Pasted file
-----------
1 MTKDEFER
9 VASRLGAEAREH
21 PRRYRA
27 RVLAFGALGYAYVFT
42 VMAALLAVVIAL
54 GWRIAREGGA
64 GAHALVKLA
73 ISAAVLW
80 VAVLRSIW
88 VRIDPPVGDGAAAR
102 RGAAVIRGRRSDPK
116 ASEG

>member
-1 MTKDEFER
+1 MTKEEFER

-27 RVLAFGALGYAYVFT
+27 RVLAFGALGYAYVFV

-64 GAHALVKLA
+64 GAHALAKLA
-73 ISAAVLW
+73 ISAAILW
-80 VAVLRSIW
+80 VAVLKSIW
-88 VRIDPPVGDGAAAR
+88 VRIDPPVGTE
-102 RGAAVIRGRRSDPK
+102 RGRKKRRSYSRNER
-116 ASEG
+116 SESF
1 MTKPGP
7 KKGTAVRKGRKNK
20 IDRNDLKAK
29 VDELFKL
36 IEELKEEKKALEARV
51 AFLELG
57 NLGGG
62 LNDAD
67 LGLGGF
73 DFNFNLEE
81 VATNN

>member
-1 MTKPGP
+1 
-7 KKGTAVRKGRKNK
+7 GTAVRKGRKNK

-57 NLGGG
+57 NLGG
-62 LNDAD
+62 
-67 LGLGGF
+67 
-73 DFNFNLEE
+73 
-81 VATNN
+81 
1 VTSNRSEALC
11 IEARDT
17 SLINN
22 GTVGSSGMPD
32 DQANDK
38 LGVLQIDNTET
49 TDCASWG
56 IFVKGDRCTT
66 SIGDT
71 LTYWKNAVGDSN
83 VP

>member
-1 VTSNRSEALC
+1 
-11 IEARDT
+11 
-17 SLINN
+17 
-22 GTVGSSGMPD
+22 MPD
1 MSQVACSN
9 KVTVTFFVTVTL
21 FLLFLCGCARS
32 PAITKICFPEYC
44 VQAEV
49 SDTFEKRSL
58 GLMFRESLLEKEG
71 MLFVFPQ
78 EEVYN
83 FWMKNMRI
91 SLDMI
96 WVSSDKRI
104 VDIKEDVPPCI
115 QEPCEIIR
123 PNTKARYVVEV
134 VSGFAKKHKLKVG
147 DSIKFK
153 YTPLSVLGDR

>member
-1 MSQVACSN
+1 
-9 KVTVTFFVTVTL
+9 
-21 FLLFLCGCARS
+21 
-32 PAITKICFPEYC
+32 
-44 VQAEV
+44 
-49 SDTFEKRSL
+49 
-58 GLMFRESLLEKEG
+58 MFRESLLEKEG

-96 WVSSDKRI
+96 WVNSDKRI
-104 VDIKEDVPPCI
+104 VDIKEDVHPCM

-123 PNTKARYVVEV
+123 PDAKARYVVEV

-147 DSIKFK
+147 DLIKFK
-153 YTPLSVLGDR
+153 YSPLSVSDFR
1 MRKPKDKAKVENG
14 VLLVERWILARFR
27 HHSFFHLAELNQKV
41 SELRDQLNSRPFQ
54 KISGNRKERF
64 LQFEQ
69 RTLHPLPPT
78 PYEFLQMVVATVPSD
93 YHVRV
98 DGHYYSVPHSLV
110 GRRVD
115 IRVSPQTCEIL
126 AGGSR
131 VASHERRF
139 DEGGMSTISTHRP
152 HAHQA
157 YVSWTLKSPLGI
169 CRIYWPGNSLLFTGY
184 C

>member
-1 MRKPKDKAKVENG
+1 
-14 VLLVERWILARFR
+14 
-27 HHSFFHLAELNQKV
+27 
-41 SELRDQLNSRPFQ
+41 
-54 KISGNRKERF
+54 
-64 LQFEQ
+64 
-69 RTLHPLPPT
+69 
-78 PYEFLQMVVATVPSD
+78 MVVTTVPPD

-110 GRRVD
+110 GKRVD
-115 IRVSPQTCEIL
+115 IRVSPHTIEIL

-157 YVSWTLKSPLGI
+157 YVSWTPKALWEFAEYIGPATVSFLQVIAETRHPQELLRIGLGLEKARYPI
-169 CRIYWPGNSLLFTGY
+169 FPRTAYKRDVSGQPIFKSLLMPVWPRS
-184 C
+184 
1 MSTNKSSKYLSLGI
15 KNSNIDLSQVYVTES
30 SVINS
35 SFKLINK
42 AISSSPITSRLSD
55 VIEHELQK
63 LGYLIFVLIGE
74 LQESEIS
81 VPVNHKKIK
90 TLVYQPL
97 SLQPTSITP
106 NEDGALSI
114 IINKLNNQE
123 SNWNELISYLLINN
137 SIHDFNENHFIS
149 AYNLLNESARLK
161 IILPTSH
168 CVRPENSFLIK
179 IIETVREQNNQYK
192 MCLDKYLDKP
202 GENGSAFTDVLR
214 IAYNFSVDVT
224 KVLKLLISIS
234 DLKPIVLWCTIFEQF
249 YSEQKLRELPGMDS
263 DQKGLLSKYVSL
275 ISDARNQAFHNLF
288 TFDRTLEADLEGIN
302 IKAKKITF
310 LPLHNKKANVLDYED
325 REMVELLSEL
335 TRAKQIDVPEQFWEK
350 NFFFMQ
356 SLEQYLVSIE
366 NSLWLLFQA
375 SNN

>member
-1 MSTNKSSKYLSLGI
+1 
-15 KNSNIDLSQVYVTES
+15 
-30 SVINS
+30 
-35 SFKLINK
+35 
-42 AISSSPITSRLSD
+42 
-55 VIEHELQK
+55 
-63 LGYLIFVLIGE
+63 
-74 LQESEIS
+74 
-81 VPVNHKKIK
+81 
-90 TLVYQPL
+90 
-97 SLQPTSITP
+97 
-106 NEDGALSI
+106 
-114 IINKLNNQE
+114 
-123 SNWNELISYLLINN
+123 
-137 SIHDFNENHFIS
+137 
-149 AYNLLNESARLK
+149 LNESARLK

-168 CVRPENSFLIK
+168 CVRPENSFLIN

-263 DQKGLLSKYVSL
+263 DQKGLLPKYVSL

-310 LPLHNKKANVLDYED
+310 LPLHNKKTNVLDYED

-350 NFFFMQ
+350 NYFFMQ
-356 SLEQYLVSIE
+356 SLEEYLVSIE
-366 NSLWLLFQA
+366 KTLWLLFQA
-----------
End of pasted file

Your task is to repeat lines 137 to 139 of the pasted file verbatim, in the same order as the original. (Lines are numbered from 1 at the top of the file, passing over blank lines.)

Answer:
184 C

>member
-1 MRKPKDKAKVENG